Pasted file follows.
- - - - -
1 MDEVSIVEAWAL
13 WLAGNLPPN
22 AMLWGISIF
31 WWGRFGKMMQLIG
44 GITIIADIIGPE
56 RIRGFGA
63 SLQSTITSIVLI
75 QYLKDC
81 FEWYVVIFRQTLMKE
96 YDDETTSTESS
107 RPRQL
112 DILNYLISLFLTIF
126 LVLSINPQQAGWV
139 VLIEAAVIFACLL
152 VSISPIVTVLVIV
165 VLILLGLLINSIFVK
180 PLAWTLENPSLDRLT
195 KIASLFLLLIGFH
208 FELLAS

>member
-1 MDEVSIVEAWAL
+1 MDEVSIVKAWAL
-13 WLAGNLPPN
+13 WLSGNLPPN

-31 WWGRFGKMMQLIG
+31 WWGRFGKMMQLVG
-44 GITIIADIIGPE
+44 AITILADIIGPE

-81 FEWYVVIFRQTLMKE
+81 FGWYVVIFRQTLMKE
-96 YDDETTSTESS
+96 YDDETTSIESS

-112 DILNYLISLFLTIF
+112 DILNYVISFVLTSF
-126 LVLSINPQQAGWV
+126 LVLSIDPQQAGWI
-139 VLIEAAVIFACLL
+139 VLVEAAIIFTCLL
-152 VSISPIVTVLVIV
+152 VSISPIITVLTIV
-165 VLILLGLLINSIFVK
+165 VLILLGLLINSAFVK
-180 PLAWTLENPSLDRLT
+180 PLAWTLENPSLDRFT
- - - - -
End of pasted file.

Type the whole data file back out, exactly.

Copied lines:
1 MDEVSIVEAWAL
13 WLAGNLPPN
22 AMLWGISIF
31 WWGRFGKMMQLIG
44 GITIIADIIGPE
56 RIRGFGA
63 SLQSTITSIVLI
75 QYLKDC
81 FEWYVVIFRQTLMKE
96 YDDETTSTESS
107 RPRQL
112 DILNYLISLFLTIF
126 LVLSINPQQAGWV
139 VLIEAAVIFACLL
152 VSISPIVTVLVIV
165 VLILLGLLINSIFVK
180 PLAWTLENPSLDRLT
195 KIASLFLLLIGFH
208 FELLAS

>member
-1 MDEVSIVEAWAL
+1 MDEVSIVKAWAL
-13 WLAGNLPPN
+13 WLSGNLPPN

-31 WWGRFGKMMQLIG
+31 WWGRFGKMMQLVG
-44 GITIIADIIGPE
+44 AITILADIIGPE

-81 FEWYVVIFRQTLMKE
+81 FGWYVVIFRQTLMKE
-96 YDDETTSTESS
+96 YDDETTSIESS

-112 DILNYLISLFLTIF
+112 DILNYVISFVLTSF
-126 LVLSINPQQAGWV
+126 LVLSIDPQQAGWI
-139 VLIEAAVIFACLL
+139 VLVEAAIIFTCLL
-152 VSISPIVTVLVIV
+152 VSISPIITVLTIV
-165 VLILLGLLINSIFVK
+165 VLILLGLLINSAFVK
-180 PLAWTLENPSLDRLT
+180 PLAWTLENPSLDRFT